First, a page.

Yorkshire sales fall as demand 
drops, but prices buck trend

Prices have held up in Yorkshire, although as in the rest of the UK, numbers of sales have fallen, according to the latest RICS survey. (100421M27a)
Prices have held up in Yorkshire, although as in the rest of the UK, numbers of sales have fallen, according to the latest RICS survey. (100421M27a)

Yorkshire’s housing market continued to stutter in October, with both demand from buyers and agreed sales declining once more.

With most UK regions showing a flat or negative trend in newly agreed sales, momentum in the market is likely to remain subdued in the near term, according to the October 2017 UK Residential Market Survey published by RICS (Royal Institution of Chartered Surveyors).

In October, interest from buyers continued to decline, with only one per cent of respondents seeing a rise in new buyer enquiries over the month. Furthermore, despite agents reporting a slight rise in the average number of homes on their books (48, up from 46 in September), house sales in the region failed to pick up during October.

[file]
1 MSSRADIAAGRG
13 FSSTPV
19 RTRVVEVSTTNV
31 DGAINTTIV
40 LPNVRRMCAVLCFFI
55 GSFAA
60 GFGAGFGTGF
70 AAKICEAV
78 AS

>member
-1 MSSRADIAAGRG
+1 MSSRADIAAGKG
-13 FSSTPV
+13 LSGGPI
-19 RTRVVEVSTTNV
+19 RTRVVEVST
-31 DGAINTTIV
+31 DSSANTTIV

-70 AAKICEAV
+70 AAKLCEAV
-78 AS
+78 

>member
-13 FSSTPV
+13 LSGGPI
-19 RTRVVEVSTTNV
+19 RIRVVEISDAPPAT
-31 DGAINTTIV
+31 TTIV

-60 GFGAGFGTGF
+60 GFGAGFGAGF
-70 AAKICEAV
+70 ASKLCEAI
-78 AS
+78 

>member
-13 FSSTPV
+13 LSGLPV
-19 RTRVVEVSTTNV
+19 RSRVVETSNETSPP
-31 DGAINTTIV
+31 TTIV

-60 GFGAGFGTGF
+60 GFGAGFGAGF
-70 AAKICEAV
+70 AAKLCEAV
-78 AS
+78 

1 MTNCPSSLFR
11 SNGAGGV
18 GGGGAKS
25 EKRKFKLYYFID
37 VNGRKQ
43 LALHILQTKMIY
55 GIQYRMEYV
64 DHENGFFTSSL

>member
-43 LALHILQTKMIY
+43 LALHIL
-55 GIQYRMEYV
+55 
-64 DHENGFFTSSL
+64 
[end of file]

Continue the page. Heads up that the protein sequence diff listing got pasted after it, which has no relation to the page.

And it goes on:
Expectations for future sales are slightly more positive, with 21 per cent of respondents in Yorkshire and Humber expecting sales to rise over the coming three months.

But it seems buyers could be in for a long wait to move into a new home as the survey revealed that it is now taking longer to complete a sale, with the average time rising to 18.5 weeks nationally, up from 16.6 in February 2017 when the measure was first introduced.

In October, 25 per cent more agents in the region reported a rise in prices, in contrast with most UK regions, which saw a fall in house prices during October.

Simon Rubinsohn, RICS chief economist, said: “The combination of the increased cost of moving, a lack of fresh affordable stock coming to the market, uncertainly over the political climate and now an interest rate hike appears to be taking its toll on activity in Yorkshire’s housing market.

“With both buyer enquiries slipping and sales expectations also subdued, the sense is that home-owners are staying put and first-time purchasers are increasingly focusing on that part of the market, supported by the Help to Buy incentive.

“A stagnant second-hand market is bad news for the wider economy, not just in terms of spending but also because it restricts mobility.”